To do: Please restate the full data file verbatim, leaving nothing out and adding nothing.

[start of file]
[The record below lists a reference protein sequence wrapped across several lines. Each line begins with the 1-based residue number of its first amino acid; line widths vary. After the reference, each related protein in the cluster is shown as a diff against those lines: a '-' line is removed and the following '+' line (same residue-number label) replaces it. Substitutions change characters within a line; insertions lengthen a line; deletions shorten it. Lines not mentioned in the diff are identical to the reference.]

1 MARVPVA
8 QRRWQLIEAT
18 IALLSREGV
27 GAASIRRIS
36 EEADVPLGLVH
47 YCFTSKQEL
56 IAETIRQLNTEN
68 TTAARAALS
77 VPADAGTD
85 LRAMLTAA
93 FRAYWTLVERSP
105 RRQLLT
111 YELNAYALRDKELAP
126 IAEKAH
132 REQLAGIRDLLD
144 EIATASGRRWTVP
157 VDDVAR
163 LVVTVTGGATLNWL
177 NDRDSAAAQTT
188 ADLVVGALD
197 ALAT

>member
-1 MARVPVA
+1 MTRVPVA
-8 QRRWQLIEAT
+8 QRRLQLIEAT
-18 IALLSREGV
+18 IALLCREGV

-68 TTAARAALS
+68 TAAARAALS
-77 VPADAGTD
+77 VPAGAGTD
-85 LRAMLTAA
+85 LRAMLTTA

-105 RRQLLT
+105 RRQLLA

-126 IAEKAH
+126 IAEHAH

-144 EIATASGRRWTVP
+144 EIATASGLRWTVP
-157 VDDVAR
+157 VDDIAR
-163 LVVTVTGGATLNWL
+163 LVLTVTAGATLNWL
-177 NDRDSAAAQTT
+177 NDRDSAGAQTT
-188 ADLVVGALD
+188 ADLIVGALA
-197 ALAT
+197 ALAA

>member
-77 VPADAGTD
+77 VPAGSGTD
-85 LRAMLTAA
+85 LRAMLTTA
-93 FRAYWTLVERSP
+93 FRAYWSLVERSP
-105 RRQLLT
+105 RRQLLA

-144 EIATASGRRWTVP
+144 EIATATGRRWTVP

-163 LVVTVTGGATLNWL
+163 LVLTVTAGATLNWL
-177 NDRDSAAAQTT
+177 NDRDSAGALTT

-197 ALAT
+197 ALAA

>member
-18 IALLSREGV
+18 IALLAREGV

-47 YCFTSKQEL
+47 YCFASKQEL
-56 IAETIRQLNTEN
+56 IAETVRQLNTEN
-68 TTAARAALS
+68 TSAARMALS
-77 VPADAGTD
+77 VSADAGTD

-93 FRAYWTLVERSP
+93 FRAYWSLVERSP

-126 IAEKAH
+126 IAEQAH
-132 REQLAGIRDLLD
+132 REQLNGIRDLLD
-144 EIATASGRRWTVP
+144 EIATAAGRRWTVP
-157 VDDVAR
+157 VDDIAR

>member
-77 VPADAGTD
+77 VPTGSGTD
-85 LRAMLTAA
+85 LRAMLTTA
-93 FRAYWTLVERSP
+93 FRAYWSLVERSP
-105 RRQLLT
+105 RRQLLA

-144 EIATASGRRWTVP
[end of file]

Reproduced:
[The record below lists a reference protein sequence wrapped across several lines. Each line begins with the 1-based residue number of its first amino acid; line widths vary. After the reference, each related protein in the cluster is shown as a diff against those lines: a '-' line is removed and the following '+' line (same residue-number label) replaces it. Substitutions change characters within a line; insertions lengthen a line; deletions shorten it. Lines not mentioned in the diff are identical to the reference.]

1 MARVPVA
8 QRRWQLIEAT
18 IALLSREGV
27 GAASIRRIS
36 EEADVPLGLVH
47 YCFTSKQEL
56 IAETIRQLNTEN
68 TTAARAALS
77 VPADAGTD
85 LRAMLTAA
93 FRAYWTLVERSP
105 RRQLLT
111 YELNAYALRDKELAP
126 IAEKAH
132 REQLAGIRDLLD
144 EIATASGRRWTVP
157 VDDVAR
163 LVVTVTGGATLNWL
177 NDRDSAAAQTT
188 ADLVVGALD
197 ALAT

>member
-1 MARVPVA
+1 MTRVPVA
-8 QRRWQLIEAT
+8 QRRLQLIEAT
-18 IALLSREGV
+18 IALLCREGV

-68 TTAARAALS
+68 TAAARAALS
-77 VPADAGTD
+77 VPAGAGTD
-85 LRAMLTAA
+85 LRAMLTTA

-105 RRQLLT
+105 RRQLLA

-126 IAEKAH
+126 IAEHAH

-144 EIATASGRRWTVP
+144 EIATASGLRWTVP
-157 VDDVAR
+157 VDDIAR
-163 LVVTVTGGATLNWL
+163 LVLTVTAGATLNWL
-177 NDRDSAAAQTT
+177 NDRDSAGAQTT
-188 ADLVVGALD
+188 ADLIVGALA
-197 ALAT
+197 ALAA

>member
-77 VPADAGTD
+77 VPAGSGTD
-85 LRAMLTAA
+85 LRAMLTTA
-93 FRAYWTLVERSP
+93 FRAYWSLVERSP
-105 RRQLLT
+105 RRQLLA

-144 EIATASGRRWTVP
+144 EIATATGRRWTVP

-163 LVVTVTGGATLNWL
+163 LVLTVTAGATLNWL
-177 NDRDSAAAQTT
+177 NDRDSAGALTT

-197 ALAT
+197 ALAA

>member
-18 IALLSREGV
+18 IALLAREGV

-47 YCFTSKQEL
+47 YCFASKQEL
-56 IAETIRQLNTEN
+56 IAETVRQLNTEN
-68 TTAARAALS
+68 TSAARMALS
-77 VPADAGTD
+77 VSADAGTD

-93 FRAYWTLVERSP
+93 FRAYWSLVERSP

-126 IAEKAH
+126 IAEQAH
-132 REQLAGIRDLLD
+132 REQLNGIRDLLD
-144 EIATASGRRWTVP
+144 EIATAAGRRWTVP
-157 VDDVAR
+157 VDDIAR

>member
-77 VPADAGTD
+77 VPTGSGTD
-85 LRAMLTAA
+85 LRAMLTTA
-93 FRAYWTLVERSP
+93 FRAYWSLVERSP
-105 RRQLLT
+105 RRQLLA

-144 EIATASGRRWTVP